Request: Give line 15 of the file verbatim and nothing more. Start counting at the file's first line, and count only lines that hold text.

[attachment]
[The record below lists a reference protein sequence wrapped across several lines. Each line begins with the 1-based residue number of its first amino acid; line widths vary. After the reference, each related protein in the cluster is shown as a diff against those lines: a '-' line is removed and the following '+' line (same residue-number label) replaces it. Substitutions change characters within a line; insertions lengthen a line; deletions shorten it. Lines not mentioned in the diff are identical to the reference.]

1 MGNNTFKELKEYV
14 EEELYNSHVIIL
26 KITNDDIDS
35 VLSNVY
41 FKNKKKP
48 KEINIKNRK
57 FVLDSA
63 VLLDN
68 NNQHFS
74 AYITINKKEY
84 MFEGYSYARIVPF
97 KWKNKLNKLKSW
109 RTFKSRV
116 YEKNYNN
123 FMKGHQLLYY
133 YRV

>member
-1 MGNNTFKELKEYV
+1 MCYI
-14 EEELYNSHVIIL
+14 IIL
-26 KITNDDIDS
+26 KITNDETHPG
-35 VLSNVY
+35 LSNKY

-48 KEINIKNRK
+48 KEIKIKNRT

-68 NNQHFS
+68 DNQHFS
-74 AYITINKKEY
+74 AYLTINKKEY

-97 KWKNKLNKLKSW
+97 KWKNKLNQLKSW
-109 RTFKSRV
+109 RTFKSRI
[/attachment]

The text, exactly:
116 YEKNYNN